Super Woman Money Program by Elizabeth Davie

By Lisa ClarkElizabeth Davie

At first glance in the Fringe Guide this show might look like another business seminar spoof but that is only a small part of a stunning, beautifully structured show about the inequalities of wealth between women and men from the general experience, gradually working its way deep down to the very personal.

It is always a joy to discover a new talented comic performer, but Elizabeth Davie is something else, she has definite star power. Smart, brilliant at both physical comedy and stand up, good character work and not a bad puppeteer. She has created a beautifully arrogant spokesperson for the Super Woman Money Program – which is a real actual thing. I received the email with lame saving tips from my Superannuation fund and when I got to the tip ‘Avoid Divorce’, I thought WTF is this crap?? So did Elizabeth obviously and turned it into a smashing Festival show. I found it not only hilarious fun but quite brave of Elizabeth to name her show after the thing she is lampooning.

Elizabeth’s Super Woman Money Program is beautifully formed from four major interwoven strands that have come from her real life experience. There is her spokeswoman representing the programs for women run by Superannuation companies, her personal stand up comedy about the insecure life of a struggling artist with a HUGE education debt (many in the audience could relate to this!), the adorable and simple puppetry that was the voice of her email inbox and finally a story. Another huge inspiration for this show was Jane Gilmore’s The Cost of Womanhood and Elizabeth makes a rather brave decision to stop the momentum of the hilarious show to read the entire story. There are no laughs here, the audience is silenced as it goes on the journey with Elizabeth.

Another brave decision is to open and close the show by singing (badly) along with Shirley Bassey. We finally discover a shortfall in Elizabeth’s broad talent. But somehow, here the lack of singing ability is not a big problem, it works because it is more like primal screaming; opening the show as an ironic cry of help from a poor player on the stage from a high status character (Hey Big Spender) and the closing song (This is My Life) as a howl of defiance and pride from herself on behalf of us all.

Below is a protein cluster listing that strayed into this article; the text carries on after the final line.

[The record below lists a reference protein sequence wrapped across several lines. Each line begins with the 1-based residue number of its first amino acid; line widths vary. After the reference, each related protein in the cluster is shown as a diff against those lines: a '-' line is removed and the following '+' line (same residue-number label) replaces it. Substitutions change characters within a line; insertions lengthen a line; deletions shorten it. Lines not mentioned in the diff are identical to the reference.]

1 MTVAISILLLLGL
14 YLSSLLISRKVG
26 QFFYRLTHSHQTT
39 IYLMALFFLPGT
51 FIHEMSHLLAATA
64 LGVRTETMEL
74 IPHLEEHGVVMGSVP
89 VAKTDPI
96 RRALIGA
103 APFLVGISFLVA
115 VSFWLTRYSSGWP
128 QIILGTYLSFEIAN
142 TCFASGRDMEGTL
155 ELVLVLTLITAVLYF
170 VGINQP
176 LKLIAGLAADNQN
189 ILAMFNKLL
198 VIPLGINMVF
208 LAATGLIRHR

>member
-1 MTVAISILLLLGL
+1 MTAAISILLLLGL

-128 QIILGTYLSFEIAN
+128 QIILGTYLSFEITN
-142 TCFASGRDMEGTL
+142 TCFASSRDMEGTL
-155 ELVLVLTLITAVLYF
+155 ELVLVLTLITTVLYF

Sadly this fantastically joyful feminist comedy show had a very short run at Melbourne Fringe, particularly as so much work has obviously gone into it. This was everything a great Fringe show should be, a brilliant performer with bags of potential, a show that is wildly entertaining and hilariously funny using different forms of performance, with political nuance that lives with the audience long after the show has ended.

Super Woman Money Program was on at Lithuanian Club – Son of Loft

Alderstead Heath

By Colin Flaherty
Alderstead Heath

The festival blurb and a recent video on Facebook indicate that Alex Chilton had quite ambitious plans for Alderstead Heath. Ultimately, he ditched all the technological elements of the show that proved too unfeasible and was left with a low key storytelling show. Just a bloke, sitting on a stool, with a microphone, telling us tales from his life.